SAN FRANCISCO — NFL fans looking for lodging during Super Bowl L in San Francisco may find that their best bet is a room behind bars. To land the Bay Area’s first Super Bowl since 1985, the San Francisco Super Bowl Host Committee promised to set aside 22,000 hotel rooms for the NFL’s flagship event, but in case that’s not enough, they’ve asked the Fremont Police Detention Facility to join them in welcoming unruly fans and players to the City by the Bay.
Fremont Police drew the committee’s attention last week when they debuted a new “Pay-to-Stay” program at their Alameda County prison. For a one-time fee of $45 plus $155 a night, inmates can enjoy a smaller, quieter, and more comfortable incarceration away from the bustling county jails in Oakland and Dublin.
The 58-bed facility offers all the usual hotel amenities, such as towels, soap, and even toothpaste. There’s also a community area with games and a flat-screen television, so inmates won’t miss a second of the action.
“Everybody knows how much revenue a Super Bowl can inject into local communities, and our facility is conveniently located only fifteen miles from the new Levi’s Stadium,” said Lt. Mark Devine, the Fremont Police official in charge of the program. The facility has gone largely unused since being built in 2002 for over $10 million, but Lt. Devine thinks the Super Bowl will change that. “This is an exclusive deal with the NFL. If you want to stay at the premier detention facility during the big game, you have to come to Fremont.”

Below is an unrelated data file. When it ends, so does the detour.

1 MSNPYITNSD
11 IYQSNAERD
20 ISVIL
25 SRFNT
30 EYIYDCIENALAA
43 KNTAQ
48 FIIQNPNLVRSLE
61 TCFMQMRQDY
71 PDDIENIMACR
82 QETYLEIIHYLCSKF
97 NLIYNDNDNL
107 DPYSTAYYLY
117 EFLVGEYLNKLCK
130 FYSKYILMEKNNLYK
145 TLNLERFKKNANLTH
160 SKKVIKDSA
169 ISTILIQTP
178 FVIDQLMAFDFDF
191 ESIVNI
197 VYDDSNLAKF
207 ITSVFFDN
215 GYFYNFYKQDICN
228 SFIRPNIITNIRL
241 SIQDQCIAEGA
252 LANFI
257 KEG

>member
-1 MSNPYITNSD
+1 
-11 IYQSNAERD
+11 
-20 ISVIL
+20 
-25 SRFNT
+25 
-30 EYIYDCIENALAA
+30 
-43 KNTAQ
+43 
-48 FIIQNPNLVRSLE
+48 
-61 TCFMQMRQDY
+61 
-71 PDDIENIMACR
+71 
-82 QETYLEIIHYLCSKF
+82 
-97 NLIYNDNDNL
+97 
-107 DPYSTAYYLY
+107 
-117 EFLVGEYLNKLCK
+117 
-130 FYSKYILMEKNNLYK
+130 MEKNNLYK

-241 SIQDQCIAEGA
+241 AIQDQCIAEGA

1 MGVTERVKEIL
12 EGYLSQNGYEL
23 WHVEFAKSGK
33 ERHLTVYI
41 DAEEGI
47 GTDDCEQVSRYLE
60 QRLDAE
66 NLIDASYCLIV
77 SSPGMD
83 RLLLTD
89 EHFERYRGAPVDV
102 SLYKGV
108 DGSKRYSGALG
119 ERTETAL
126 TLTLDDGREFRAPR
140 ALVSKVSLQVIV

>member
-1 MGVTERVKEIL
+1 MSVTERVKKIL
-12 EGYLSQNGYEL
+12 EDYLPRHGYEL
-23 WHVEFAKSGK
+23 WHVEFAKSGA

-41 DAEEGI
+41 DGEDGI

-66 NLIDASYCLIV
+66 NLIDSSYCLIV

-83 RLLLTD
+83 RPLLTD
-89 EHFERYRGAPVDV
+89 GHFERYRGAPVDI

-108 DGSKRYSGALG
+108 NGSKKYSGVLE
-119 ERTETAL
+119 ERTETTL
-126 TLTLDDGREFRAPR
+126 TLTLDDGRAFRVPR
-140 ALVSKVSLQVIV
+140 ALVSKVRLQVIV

“This is a unique partnership for the NFL and its fans, and we’re excited to have the Fremont Police as part of our team,” said host chairman Daniel Lurie. “San Francisco is world famous for being an innovative city. Football fans who are sidelined for misdemeanors or DUI’s deserve to be comfortable while they’re being held accountable.”
While the ACLU has decried the program as offering a “jail for the rich,” the host committee says it’s all about giving fans an experience.
NFL Commissioner Roger Goodell says the partnership signals a change in strategy for the league, which has seen over thirty players arrested since February’s Super Bowl. “Instead of downplaying the growing number of players in trouble with the law, we’ve found a way to market a criminal lifestyle that many fans find intriguing,” said Goodell.
Lt. Devine added that although the Super Bowl isn’t until 2016, Fremont Police hope the boost in name recognition will spur an influx of inmates to last from now until well past the big game. “When you opt to pay to stay in our facility, you’re taking part in a one-of-a-kind fan experience. Plus, it’s only fifteen miles from new Levi’s Stadium. Who knows, you may even get to bunk next to one of your favorite players.”